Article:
Multi-stage audio amp help

Discussion in 'Homework Help' started by dta333, Mar 9, 2011.

  1. dta333

    Thread Starter New Member

    Mar 6, 2011
    13
    0
    Hello,

    Me and my group are doing a design project right now and we are a little stuck on the question, ok very stuck. The question is to:

    Design a multi-stage audio amplifier for delivering an average power of 400 mW to a 16 Ohm speaker from a microphone that produces a 10 mV peak sinusoidal signal and has a source resistance of 1 kW. Use standard NPN QN2222 for your design. Analyze the frequency response for the amplifier as well. Design such that the upper 3 dB frequency is at least 100 kHz, and lower cutoff frequency below 20 Hz. Input resistance needs to be atleast 10 kΩ.

    We were thinking of making a 2 stage amp but now we are rethinking the idea and going for a 3 stage. We are not very sure on where to start so any help would be very appreciated.
    Thanks alot.
     
  2. hgmjr

    Moderator

    Jan 28, 2005
    9,030
    214
    What power supply voltage or voltages are you permitted to use?
     
  3. PRS

    Well-Known Member

    Aug 24, 2008
    989
    35
    Consider the minimum supply voltage:

    From P = Vpp^2/(8R) with R 16 ohms and P 400 mW, you need about 8 volts of supply voltage. Make it 12 or 15 volts for breathing room.

    To get 10k input resistance min. use a follower at the input. This will cause slight attenuation.

    With Vpp minimum at 7.15 volts and an input of 10mV, you need an overall voltage gain of 715. The output stage to drive 16 ohms will probably be a differential pair and so it's attenuation added to the input follower's attenuation has to be accounted for. So, to be safe, design your voltage stage for a gain of about 1000 volts per volt.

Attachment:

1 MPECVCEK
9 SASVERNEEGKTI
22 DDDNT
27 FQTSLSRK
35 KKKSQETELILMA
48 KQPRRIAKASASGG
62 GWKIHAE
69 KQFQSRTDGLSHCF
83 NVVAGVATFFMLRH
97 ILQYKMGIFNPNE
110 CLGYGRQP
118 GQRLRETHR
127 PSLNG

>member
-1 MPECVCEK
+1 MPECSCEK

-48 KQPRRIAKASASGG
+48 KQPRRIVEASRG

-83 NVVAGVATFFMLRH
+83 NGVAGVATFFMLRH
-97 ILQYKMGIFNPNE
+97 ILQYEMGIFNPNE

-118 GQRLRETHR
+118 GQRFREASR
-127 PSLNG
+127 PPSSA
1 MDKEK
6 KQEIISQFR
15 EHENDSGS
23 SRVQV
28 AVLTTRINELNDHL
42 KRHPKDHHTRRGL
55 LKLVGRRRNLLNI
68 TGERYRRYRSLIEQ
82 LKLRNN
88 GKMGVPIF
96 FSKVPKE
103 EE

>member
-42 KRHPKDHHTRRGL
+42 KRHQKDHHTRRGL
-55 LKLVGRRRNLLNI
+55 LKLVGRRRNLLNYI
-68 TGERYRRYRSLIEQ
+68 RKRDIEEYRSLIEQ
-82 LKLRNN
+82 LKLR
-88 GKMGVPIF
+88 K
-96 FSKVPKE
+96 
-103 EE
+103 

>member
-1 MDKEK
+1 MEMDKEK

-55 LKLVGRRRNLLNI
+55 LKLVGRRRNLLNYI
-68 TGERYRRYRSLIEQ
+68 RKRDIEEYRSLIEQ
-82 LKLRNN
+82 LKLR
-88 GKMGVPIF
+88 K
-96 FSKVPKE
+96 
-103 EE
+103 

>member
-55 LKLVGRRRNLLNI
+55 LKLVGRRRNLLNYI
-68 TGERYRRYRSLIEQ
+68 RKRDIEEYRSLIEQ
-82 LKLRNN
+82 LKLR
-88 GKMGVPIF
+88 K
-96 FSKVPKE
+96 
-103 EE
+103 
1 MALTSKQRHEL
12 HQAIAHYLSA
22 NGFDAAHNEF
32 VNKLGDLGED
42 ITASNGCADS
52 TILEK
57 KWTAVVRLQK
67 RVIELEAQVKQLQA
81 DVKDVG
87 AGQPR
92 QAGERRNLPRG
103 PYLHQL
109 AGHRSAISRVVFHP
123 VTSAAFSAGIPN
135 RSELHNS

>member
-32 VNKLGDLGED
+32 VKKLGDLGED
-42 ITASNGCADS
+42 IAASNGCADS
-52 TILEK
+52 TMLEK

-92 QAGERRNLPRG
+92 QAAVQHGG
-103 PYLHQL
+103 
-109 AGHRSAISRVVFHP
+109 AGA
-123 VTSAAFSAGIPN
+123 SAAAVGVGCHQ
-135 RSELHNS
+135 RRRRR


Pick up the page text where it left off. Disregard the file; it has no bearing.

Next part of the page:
If you build this in the lab on a breadboard you'll need a dummy load. Use at least a 1 Watt 16 ohm resistor. If you can't find that use two 8 ohm power resisters in series.

    The upper frequency roll off of 100kHz min may mean using more than one transistor for voltage gain. But be careful of nonlinear distortion in this case.
     
    Last edited: Mar 9, 2011
    dta333 likes this.
  4. dta333

    Thread Starter New Member

    Mar 6, 2011
    13
    0
    Thanks for the help.

    We are allowed to use any power supply we would like.

    We are using three stages now and we are getting a gain of about 3k but the signal we are getting is very clipped. The three stages we are using are cc cc ce. Is there any general form we can use to find out all the components to make it not as clipped?
     
  5. PRS

    Well-Known Member

    Aug 24, 2008
    989
    35
    Your use of a cc input stage is right. The output stage should be a complimentary pair (I absent-mindedly said differential pair in my post above.) Build both and get them working. Having the output stage up and working means you know exactly the input resistance to your output stage (By computation and especially by measurement). Now build the middle. It should be one or two ce stages. To avoid clipping the signal swing must be at least 8 volts. This means Vc=Vcc-RcIc is greater than or equal to 4 volts, and Ve is less than or equal to 0 volts.

    But that's a tight squeeze. Using a power supply of 15 volts make Vc be about 8 volts (giving the upper part of the signal 15-8=7 volts swing.) If you use a partially bypassed emitter resistor make the Ve seen by the signal is at least 2 volts (giving the lower half of the signal Vc-Ve=6 volts for swing). In this case you'll have room for a Vpp of 10 volts, which is plenty.
     
  6. Adjuster

    Well-Known Member

    Dec 26, 2010
    2,147
    300
    Your design will be more difficult if you can only use one type of small NPN transistor. A complementary stage would require at least one PNP device as well.

    Are you sure about the restriction to using QN2222 (similar to 2N2222?) - no chance of getting a 2N2907? See datasheet:

    http://www.st.com/stonline/books/pdf/docs/9037.pdf

    These transistors are a bit small for a power amplifier anyway, but OK for 0.4W into 16Ω, I suppose.
     
  7. PRS

    Well-Known Member

    Aug 24, 2008
    989
    35
    If you can't use a PNP then you can't make a complimentary pair be your output. In this case use two NPNs in a Darlington Pair configuration as an emitter follower. The extra transistor here is to increase the input resistance to your output stage.
     
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